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High Blood Pressure and Pregnancy

Michael Bereston

Outside of the usual discomforts. most women will enjoy and experience a normal and uncomplicated pregnancy. But what happens if your healthcare provider begins to notice that your blood pressure is getting higher as your pregnancy progresses? Most importantly, what does that mean for your unborn baby?

Gestational Hypertension

High blood pressure that develops in the second half of pregnancy is also known as gestational hypertension. An older term that your healthcare provider may use is caned pregnancy induced hypertension . Approximately 8-10% of women pregnant for the first time will develop gestational hypertension, and approximately 1 in 4 women with gestational hypertension will go on to develop preeclampsia.

Effects of Gestational Hypertension in Pregnancy

So what can happen to you and/or your unborn baby it you develop this condition? Gestational hypertension can affect blood perfusion of the placenta and subsequently the oxygenation of the baby. Some babies will not grow as wen because the placenta is not supplying oxygen or nutrients optimally. In the worst situation, this can lead to stillbirth.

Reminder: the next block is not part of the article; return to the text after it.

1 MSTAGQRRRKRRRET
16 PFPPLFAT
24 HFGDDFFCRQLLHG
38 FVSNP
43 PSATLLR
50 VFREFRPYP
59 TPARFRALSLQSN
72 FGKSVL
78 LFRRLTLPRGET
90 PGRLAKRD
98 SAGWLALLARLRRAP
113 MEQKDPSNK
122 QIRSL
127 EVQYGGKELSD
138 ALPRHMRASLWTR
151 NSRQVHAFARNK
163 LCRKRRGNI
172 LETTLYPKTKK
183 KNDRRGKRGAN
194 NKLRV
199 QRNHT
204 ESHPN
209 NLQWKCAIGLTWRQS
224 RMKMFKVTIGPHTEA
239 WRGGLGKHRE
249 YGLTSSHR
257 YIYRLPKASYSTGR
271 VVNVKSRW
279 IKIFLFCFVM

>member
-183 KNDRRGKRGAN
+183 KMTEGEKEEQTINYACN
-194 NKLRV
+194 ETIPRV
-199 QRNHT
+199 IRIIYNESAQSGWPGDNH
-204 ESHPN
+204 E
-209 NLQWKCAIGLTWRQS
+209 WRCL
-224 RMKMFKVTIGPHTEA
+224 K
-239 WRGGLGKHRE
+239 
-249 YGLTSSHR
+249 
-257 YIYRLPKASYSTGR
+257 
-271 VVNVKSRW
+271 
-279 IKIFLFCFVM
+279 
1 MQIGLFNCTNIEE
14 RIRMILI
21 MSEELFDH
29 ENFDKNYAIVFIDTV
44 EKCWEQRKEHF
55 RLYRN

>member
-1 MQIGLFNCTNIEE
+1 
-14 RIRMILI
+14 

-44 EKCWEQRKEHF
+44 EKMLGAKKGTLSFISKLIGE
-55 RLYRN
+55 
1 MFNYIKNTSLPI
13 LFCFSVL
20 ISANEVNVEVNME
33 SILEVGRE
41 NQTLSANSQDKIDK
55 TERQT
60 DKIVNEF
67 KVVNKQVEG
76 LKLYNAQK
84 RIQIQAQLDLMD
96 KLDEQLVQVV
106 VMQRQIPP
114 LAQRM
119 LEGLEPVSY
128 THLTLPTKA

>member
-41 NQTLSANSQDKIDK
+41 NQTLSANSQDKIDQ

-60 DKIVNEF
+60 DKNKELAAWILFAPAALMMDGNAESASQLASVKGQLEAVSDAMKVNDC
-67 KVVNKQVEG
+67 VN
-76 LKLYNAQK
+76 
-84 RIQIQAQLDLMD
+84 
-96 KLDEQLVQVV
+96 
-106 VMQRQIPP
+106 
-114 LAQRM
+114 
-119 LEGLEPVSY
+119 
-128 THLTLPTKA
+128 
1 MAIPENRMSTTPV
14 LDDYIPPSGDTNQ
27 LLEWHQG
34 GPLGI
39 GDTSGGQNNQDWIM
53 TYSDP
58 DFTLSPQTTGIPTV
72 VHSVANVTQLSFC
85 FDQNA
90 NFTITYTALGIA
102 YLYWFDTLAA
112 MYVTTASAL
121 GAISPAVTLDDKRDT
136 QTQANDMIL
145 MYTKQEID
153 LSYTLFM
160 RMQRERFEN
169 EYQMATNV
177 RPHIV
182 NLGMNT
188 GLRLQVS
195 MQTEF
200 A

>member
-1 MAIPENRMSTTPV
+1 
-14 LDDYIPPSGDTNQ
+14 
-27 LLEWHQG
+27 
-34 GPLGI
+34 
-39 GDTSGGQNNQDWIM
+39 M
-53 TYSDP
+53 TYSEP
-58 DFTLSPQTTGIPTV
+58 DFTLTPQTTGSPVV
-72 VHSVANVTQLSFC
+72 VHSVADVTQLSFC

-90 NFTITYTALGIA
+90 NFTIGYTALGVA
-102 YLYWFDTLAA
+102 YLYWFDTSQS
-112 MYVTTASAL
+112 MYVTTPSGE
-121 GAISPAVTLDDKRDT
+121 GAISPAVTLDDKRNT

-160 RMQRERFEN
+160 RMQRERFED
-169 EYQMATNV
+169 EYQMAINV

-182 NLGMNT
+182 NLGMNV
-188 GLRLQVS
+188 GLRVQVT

Preeclampsia and its Effects on Pregnancy

What happens if your healthcare provider suspects you have preeclampsia? Preeclampsia is a condition that 25% of women with gestational hypertension develop and consists of a triad of symptoms: high blood pressure, protein spilling into the urine. and persistent swelling that does not go away. Again, condition affects blood flow to the placenta, which can lead to problems with fetal growth and even lead to fetal death. However, preeclampsia can also go on to affect other maternal organs such as the liver. kidneys. and nervous system

Monitoring your Unborn Baby for Safety

If your healthcare provider suspects that you have either condition, he/she will most likely start watching your pregnancy closer by checking extra labs and monitoring the baby weekly with a machine that listens for the baby’s heartbeat over a period of time (usually 20 min) and checks for any uterine contractions that may be occurring. This is called antenatal testing. The ultimate cure for gestational hypertension and preeclampsia is delivery. This is where you and your healthcare provider need to communicate well with one another. Make sure that you speak to your healthcare provider about what he/she plans to do so you both can develop a plan to have a healthy baby in the end.

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Mother kissing her baby's feet